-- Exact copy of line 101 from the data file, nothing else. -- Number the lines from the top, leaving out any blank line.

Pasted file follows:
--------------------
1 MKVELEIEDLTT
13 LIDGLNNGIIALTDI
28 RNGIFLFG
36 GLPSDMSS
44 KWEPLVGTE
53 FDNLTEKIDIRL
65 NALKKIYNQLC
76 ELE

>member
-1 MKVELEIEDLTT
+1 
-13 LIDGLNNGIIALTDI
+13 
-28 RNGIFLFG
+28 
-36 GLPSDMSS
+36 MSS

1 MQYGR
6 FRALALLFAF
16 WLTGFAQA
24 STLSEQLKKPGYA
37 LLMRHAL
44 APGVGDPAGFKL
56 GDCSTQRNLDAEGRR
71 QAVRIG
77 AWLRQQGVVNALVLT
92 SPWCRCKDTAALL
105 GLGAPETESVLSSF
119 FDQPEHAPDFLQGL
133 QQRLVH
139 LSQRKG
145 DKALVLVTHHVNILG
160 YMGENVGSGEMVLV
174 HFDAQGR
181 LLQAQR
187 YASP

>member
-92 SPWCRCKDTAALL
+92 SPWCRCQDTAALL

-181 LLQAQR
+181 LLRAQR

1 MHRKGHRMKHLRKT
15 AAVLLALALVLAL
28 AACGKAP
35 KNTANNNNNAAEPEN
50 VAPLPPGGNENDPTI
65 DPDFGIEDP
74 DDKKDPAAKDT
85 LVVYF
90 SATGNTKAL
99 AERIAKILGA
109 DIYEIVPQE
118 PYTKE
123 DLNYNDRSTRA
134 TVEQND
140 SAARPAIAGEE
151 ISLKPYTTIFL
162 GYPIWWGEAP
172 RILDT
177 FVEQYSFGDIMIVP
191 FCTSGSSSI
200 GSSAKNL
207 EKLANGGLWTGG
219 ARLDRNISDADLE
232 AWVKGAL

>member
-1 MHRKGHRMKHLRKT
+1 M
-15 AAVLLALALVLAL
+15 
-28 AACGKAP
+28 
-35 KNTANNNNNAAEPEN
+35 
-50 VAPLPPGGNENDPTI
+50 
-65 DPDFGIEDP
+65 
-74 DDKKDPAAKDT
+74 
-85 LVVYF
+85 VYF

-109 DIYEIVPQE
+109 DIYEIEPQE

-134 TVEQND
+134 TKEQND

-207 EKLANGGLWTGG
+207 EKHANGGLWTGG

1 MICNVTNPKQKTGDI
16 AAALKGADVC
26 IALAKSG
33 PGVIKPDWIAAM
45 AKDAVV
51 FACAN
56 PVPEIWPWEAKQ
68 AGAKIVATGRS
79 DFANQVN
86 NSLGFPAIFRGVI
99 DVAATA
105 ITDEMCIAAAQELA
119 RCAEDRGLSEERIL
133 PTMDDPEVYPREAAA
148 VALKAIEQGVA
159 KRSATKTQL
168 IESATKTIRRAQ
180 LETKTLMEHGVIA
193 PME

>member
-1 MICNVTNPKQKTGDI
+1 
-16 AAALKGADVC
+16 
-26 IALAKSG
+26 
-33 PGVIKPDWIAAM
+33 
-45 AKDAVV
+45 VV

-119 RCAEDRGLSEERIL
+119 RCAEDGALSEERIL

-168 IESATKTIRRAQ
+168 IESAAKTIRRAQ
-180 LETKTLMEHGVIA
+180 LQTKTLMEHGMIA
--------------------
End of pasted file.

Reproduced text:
119 RCAEDRGLSEERIL